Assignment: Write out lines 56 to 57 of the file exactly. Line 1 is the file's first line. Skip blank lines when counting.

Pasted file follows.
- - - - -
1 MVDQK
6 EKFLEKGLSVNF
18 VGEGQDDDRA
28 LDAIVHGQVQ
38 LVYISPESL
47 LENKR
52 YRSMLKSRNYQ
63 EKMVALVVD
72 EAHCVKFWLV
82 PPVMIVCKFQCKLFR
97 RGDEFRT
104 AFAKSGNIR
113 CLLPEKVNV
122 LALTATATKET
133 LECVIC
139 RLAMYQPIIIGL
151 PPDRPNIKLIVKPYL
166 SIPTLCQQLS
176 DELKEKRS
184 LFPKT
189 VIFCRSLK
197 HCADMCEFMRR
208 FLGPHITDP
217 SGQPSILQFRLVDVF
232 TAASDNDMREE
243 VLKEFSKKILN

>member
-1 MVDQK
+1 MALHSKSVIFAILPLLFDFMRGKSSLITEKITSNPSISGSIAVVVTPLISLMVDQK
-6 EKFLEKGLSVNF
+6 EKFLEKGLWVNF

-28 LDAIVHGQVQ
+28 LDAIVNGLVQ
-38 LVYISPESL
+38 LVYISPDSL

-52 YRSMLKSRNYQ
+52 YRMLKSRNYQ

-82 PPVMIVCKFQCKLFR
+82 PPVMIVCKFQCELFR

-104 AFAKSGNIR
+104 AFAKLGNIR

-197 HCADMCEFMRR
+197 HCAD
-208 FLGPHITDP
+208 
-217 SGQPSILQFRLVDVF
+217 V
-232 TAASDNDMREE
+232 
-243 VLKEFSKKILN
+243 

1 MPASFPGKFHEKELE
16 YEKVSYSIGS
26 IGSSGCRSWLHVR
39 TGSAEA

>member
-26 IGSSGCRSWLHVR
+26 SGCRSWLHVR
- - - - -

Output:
>member
-26 IGSSGCRSWLHVR